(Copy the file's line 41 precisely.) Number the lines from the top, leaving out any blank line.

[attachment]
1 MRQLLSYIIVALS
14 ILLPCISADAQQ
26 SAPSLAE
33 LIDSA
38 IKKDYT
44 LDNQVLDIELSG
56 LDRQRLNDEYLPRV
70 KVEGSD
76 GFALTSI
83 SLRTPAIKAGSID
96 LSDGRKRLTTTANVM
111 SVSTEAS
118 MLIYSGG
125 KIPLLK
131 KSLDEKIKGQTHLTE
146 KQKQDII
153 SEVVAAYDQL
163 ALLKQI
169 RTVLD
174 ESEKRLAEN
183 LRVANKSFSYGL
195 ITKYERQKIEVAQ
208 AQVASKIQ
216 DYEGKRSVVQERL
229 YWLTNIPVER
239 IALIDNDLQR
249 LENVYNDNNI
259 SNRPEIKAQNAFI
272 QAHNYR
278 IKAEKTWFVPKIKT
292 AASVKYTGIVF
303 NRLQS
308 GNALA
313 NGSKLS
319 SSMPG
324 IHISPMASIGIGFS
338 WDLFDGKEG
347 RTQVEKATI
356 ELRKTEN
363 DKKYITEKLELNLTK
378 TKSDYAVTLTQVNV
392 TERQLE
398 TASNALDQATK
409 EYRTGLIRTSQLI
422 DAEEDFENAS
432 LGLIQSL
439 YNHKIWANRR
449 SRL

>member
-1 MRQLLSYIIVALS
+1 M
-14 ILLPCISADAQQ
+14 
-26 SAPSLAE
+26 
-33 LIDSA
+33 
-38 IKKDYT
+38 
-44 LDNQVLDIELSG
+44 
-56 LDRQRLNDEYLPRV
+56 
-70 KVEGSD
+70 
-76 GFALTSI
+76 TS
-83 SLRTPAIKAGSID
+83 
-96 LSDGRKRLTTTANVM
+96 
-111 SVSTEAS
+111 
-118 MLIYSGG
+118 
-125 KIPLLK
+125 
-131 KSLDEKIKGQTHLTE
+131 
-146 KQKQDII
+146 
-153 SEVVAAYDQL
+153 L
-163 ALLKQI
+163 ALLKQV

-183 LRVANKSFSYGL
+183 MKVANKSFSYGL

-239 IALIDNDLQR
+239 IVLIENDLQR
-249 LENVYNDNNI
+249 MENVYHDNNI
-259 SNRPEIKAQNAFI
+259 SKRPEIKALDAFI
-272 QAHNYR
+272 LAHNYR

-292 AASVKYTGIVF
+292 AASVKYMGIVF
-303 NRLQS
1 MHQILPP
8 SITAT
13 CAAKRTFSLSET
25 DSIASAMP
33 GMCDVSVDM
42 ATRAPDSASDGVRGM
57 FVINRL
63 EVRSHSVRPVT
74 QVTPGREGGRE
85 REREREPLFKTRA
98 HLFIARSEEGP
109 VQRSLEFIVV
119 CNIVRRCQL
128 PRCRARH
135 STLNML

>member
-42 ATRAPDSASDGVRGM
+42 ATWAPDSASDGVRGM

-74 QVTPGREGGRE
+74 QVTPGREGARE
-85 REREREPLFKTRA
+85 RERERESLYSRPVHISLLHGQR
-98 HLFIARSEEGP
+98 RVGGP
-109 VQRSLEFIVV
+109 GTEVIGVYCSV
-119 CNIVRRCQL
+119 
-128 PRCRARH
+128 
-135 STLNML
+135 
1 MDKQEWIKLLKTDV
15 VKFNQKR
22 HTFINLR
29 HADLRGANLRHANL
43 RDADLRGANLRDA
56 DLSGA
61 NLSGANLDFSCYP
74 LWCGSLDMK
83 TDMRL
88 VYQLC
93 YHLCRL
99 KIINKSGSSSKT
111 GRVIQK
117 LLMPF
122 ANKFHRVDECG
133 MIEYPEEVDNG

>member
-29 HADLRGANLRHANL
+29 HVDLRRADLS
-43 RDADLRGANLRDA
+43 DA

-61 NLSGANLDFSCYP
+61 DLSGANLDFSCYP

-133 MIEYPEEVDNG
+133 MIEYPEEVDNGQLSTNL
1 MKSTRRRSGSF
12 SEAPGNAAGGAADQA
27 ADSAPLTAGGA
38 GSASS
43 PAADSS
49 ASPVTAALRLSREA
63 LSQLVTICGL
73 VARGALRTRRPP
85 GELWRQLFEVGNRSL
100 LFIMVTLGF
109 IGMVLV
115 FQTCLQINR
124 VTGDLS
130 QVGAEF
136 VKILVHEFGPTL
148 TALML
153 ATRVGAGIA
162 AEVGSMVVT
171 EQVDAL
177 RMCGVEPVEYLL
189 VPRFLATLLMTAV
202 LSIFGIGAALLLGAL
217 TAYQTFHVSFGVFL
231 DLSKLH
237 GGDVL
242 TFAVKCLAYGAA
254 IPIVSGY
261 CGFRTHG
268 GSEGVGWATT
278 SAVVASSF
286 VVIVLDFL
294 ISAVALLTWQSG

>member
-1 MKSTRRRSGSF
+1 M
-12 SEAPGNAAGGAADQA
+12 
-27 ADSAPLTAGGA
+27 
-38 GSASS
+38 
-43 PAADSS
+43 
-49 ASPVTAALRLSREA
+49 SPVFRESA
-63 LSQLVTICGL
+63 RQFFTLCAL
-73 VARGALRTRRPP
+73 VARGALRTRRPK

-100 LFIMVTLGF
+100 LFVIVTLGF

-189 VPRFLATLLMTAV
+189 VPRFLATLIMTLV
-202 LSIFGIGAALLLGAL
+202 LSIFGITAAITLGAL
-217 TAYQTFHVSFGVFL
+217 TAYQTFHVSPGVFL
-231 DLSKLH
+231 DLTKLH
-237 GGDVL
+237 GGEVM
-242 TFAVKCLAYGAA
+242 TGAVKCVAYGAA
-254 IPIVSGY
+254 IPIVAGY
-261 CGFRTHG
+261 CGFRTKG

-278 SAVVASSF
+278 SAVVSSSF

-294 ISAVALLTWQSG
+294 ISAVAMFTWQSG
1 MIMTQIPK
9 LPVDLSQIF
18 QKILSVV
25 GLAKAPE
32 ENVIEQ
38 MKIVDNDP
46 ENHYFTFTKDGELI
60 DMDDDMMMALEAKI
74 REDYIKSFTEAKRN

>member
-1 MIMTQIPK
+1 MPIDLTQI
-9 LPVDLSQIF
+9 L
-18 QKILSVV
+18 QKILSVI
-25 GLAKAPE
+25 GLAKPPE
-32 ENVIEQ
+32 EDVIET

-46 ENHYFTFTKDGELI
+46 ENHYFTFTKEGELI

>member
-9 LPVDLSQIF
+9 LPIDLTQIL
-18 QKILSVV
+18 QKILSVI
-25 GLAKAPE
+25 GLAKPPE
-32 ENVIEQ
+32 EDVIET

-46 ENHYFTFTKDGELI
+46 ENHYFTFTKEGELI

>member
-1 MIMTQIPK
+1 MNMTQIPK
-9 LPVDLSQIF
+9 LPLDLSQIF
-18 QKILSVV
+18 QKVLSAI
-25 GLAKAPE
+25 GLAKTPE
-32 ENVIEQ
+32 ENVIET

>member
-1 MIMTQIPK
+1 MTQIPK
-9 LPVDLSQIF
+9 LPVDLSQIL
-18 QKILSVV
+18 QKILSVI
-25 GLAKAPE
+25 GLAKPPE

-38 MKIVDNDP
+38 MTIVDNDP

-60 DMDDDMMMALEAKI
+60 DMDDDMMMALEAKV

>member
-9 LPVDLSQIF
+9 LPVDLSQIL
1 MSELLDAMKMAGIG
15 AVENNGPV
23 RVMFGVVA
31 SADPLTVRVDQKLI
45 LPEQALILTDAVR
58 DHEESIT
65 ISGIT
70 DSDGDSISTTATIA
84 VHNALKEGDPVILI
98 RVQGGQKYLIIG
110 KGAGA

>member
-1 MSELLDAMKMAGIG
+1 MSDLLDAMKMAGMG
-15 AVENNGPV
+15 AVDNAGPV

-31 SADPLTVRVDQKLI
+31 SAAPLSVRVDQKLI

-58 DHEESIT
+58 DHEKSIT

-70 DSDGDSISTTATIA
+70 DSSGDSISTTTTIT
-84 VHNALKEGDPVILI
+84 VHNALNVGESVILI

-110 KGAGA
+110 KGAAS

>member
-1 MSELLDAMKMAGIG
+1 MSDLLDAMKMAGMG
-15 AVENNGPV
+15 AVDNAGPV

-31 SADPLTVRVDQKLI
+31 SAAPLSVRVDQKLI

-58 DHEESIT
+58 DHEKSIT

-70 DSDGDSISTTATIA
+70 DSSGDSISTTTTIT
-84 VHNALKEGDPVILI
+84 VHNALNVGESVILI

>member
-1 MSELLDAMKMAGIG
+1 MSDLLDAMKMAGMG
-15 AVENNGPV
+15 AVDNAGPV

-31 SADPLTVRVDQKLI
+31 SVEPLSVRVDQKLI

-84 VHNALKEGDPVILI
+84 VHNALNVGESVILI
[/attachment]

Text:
378 TKSDYAVTLTQVNV